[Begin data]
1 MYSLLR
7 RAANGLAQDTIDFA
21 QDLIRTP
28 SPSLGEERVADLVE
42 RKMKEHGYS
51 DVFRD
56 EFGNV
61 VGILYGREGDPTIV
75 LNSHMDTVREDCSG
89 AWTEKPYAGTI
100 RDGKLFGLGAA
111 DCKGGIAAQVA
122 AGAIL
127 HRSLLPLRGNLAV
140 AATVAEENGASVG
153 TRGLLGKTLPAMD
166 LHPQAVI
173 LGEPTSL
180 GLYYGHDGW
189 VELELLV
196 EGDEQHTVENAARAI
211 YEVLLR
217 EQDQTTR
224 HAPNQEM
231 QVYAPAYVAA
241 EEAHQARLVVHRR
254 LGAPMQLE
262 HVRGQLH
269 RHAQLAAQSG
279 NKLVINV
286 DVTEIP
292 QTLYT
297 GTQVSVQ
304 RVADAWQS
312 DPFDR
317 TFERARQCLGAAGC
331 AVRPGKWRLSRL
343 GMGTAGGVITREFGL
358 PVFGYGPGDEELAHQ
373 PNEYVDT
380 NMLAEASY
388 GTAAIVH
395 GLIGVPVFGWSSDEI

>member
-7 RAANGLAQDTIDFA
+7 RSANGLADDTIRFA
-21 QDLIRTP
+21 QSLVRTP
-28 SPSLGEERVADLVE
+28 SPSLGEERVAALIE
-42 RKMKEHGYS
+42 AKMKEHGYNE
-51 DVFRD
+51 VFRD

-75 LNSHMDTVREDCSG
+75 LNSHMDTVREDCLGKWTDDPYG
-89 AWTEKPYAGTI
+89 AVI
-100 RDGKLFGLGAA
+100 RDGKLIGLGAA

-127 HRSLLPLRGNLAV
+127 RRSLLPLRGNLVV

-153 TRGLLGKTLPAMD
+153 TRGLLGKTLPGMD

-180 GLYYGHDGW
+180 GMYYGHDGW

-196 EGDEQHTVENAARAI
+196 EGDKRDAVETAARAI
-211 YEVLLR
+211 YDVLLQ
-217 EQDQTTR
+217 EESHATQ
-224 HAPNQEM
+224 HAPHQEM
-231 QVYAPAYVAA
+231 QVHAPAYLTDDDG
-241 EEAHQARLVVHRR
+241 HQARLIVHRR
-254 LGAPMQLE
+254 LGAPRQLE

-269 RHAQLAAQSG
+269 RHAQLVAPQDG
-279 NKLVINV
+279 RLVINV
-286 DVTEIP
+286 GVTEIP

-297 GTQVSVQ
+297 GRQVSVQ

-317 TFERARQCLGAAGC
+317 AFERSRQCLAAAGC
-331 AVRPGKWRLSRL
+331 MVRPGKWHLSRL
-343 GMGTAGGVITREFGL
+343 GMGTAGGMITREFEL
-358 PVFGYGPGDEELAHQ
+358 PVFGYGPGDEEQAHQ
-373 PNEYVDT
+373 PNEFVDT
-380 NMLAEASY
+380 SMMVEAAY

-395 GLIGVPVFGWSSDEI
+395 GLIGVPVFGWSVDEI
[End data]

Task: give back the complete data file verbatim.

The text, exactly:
1 MYSLLR
7 RAANGLAQDTIDFA
21 QDLIRTP
28 SPSLGEERVADLVE
42 RKMKEHGYS
51 DVFRD
56 EFGNV
61 VGILYGREGDPTIV
75 LNSHMDTVREDCSG
89 AWTEKPYAGTI
100 RDGKLFGLGAA
111 DCKGGIAAQVA
122 AGAIL
127 HRSLLPLRGNLAV
140 AATVAEENGASVG
153 TRGLLGKTLPAMD
166 LHPQAVI
173 LGEPTSL
180 GLYYGHDGW
189 VELELLV
196 EGDEQHTVENAARAI
211 YEVLLR
217 EQDQTTR
224 HAPNQEM
231 QVYAPAYVAA
241 EEAHQARLVVHRR
254 LGAPMQLE
262 HVRGQLH
269 RHAQLAAQSG
279 NKLVINV
286 DVTEIP
292 QTLYT
297 GTQVSVQ
304 RVADAWQS
312 DPFDR
317 TFERARQCLGAAGC
331 AVRPGKWRLSRL
343 GMGTAGGVITREFGL
358 PVFGYGPGDEELAHQ
373 PNEYVDT
380 NMLAEASY
388 GTAAIVH
395 GLIGVPVFGWSSDEI

>member
-7 RAANGLAQDTIDFA
+7 RSANGLADDTIRFA
-21 QDLIRTP
+21 QSLVRTP
-28 SPSLGEERVADLVE
+28 SPSLGEERVAALIE
-42 RKMKEHGYS
+42 AKMKEHGYNE
-51 DVFRD
+51 VFRD

-75 LNSHMDTVREDCSG
+75 LNSHMDTVREDCLGKWTDDPYG
-89 AWTEKPYAGTI
+89 AVI
-100 RDGKLFGLGAA
+100 RDGKLIGLGAA

-127 HRSLLPLRGNLAV
+127 RRSLLPLRGNLVV

-153 TRGLLGKTLPAMD
+153 TRGLLGKTLPGMD

-180 GLYYGHDGW
+180 GMYYGHDGW

-196 EGDEQHTVENAARAI
+196 EGDKRDAVETAARAI
-211 YEVLLR
+211 YDVLLQ
-217 EQDQTTR
+217 EESHATQ
-224 HAPNQEM
+224 HAPHQEM
-231 QVYAPAYVAA
+231 QVHAPAYLTDDDG
-241 EEAHQARLVVHRR
+241 HQARLIVHRR
-254 LGAPMQLE
+254 LGAPRQLE

-269 RHAQLAAQSG
+269 RHAQLVAPQDG
-279 NKLVINV
+279 RLVINV
-286 DVTEIP
+286 GVTEIP

-297 GTQVSVQ
+297 GRQVSVQ

-317 TFERARQCLGAAGC
+317 AFERSRQCLAAAGC
-331 AVRPGKWRLSRL
+331 MVRPGKWHLSRL
-343 GMGTAGGVITREFGL
+343 GMGTAGGMITREFEL
-358 PVFGYGPGDEELAHQ
+358 PVFGYGPGDEEQAHQ
-373 PNEYVDT
+373 PNEFVDT
-380 NMLAEASY
+380 SMMVEAAY

-395 GLIGVPVFGWSSDEI
+395 GLIGVPVFGWSVDEI